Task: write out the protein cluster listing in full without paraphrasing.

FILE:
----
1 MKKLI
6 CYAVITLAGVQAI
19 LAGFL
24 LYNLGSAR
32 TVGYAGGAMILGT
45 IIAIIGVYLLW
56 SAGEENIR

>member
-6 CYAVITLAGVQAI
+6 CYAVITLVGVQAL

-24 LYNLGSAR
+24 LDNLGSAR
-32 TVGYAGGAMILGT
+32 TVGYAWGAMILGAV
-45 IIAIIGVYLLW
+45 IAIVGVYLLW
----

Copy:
1 MKKLI
6 CYAVITLAGVQAI
19 LAGFL
24 LYNLGSAR
32 TVGYAGGAMILGT
45 IIAIIGVYLLW
56 SAGEENIR

>member
-6 CYAVITLAGVQAI
+6 CYAVITLVGVQAL

-24 LYNLGSAR
+24 LDNLGSAR
-32 TVGYAGGAMILGT
+32 TVGYAWGAMILGAV
-45 IIAIIGVYLLW
+45 IAIVGVYLLW